Home > due process & judicial protection, immigration & asylum, U.S. courts > Ninth Circuit Holds that Prolonged Detention of Immigrants Pursuing Motions to Reopen Must Be Reviewed by Immigration Judge

Ninth Circuit Holds that Prolonged Detention of Immigrants Pursuing Motions to Reopen Must Be Reviewed by Immigration Judge

On March 7, 2011, the U.S. Court of Appeals for the Ninth Circuit ruled in Diouf v. Napolitano that an immigrant facing long-term detention pending resolution of their motions to reopen immigration proceedings is “entitled to release on bond unless the government establishes that he  is a flight risk of a danger to the community.”  In so holding, the appellate court reversed the district court’s denial of preliminary injunctive relief to the petitioner, a citizen of Senegal who was granted voluntary departure from the United States in 2003, after overstaying his student visa, but later sought to reopen proceedings and remain in the country as the spouse of an American citizen.

Diouf was represented by the ACLU, ACLU of Southern California, and Stanford Law School Immigrants’ Rights Clinic.  History of the litigation is available here.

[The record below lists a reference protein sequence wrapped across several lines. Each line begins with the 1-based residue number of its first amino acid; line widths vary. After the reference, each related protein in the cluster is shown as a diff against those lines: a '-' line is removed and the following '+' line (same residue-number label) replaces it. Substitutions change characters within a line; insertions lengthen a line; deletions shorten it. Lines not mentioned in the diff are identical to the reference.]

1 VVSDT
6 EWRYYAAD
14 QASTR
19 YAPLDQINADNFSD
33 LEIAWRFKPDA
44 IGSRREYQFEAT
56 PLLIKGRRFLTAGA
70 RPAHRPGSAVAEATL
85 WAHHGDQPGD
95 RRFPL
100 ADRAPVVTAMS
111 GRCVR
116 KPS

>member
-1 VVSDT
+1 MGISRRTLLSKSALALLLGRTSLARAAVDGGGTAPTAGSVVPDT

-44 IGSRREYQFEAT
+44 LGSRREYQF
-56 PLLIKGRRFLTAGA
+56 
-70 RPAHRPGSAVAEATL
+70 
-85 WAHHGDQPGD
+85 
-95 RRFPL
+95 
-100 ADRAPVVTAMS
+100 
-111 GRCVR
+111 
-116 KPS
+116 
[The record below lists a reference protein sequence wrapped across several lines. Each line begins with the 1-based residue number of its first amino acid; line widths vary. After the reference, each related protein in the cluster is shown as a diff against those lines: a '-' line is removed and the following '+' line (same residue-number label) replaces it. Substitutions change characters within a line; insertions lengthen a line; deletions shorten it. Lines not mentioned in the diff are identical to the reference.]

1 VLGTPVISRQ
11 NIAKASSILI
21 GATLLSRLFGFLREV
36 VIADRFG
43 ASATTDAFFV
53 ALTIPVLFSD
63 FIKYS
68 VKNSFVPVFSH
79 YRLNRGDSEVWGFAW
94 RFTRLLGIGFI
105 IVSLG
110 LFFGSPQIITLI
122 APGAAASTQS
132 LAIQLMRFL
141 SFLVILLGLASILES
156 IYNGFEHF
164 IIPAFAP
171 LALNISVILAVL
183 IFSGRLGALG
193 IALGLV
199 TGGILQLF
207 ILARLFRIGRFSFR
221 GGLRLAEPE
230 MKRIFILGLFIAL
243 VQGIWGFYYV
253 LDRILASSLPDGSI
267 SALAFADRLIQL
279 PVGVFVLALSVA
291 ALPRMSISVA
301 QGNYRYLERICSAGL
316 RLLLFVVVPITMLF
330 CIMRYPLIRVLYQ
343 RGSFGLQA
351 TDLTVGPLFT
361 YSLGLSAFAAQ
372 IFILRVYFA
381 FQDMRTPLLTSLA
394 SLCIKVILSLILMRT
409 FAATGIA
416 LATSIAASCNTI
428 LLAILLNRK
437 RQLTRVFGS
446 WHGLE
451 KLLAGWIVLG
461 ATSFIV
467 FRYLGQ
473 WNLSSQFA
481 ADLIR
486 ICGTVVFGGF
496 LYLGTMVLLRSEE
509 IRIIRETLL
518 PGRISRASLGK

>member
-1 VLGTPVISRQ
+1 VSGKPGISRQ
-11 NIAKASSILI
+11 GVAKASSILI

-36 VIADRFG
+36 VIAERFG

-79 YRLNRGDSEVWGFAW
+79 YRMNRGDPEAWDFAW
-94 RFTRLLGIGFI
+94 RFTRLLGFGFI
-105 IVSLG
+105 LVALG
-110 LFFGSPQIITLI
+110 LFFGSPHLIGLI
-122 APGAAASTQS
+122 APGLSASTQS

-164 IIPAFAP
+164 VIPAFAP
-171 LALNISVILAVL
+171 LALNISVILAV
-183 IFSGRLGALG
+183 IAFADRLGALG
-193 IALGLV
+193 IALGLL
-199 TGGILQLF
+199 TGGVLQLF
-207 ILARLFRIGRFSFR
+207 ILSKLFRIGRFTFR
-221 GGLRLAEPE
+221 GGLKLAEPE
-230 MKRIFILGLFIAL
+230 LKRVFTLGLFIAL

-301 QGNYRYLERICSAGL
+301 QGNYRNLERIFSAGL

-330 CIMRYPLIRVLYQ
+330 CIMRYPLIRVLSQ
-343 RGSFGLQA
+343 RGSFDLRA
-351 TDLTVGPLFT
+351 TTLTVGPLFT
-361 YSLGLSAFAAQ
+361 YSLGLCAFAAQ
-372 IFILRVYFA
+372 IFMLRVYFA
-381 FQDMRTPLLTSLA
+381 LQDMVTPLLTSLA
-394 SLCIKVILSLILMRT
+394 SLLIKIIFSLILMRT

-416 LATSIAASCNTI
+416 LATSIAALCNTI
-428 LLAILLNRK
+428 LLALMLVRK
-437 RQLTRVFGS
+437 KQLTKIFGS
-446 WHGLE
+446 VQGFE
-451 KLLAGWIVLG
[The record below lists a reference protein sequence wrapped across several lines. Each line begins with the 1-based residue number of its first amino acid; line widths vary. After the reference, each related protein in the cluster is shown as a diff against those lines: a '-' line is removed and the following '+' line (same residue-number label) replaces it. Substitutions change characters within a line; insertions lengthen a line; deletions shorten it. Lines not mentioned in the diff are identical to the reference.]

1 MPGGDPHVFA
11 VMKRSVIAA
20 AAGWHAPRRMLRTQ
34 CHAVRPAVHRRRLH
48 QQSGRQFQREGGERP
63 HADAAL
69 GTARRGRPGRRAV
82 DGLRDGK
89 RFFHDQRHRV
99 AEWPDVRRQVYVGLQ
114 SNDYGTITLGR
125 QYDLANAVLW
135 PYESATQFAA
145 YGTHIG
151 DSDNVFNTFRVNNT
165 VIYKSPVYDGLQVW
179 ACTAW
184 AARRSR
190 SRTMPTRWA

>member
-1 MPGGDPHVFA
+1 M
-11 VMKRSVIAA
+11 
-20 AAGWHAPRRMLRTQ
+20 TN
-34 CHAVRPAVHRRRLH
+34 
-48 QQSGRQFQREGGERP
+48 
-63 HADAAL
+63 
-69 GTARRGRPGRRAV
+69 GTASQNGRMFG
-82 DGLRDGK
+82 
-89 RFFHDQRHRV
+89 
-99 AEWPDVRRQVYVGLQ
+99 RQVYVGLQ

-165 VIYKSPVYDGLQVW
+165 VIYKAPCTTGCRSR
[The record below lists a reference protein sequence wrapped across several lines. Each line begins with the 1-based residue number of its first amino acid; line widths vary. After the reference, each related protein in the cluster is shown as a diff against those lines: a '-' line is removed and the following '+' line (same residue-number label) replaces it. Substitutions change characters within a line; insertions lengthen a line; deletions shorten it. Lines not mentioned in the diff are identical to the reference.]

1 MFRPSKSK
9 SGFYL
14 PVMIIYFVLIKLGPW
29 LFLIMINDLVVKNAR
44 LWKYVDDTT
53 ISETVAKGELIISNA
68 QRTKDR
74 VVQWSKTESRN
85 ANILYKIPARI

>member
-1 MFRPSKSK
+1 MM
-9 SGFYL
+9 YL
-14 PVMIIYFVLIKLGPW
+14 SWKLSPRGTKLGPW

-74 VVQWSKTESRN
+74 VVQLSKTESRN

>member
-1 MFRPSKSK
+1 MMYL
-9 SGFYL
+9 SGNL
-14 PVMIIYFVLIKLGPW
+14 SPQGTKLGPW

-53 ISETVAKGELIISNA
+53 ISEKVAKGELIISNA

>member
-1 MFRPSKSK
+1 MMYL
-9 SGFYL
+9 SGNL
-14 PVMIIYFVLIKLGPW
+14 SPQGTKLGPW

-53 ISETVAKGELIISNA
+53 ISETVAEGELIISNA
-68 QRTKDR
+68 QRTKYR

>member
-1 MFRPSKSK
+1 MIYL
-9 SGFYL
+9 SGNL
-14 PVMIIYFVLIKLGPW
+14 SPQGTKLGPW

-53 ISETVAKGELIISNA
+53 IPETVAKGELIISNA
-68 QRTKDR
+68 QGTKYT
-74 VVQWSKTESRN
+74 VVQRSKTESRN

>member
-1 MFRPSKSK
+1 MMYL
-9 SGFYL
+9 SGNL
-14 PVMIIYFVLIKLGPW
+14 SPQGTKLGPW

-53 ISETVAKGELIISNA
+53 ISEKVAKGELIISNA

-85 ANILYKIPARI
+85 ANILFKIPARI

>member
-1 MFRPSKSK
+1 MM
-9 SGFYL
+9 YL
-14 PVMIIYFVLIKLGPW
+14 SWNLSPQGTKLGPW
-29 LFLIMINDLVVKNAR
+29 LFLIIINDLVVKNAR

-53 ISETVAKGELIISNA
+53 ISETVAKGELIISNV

The petitioner, Mr. Amadou Lamine Diouf, did not leave the country within the timeframe for voluntary departure specified by the immigration judge because he intended to move to reopen proceedings.  Before he moved to reopen or for an extension of the period for departure, he was detained by Immigration and Customs Enforcement in 2005.  After being detained, Diouf moved the immigration judge to reopen proceedings.  This motion was denied and the Board of Immigration Appeals affirmed.  Diouf appealed to the Ninth Circuit, which granted a stay of removal pending consideration of his petition for review of the BIA decision.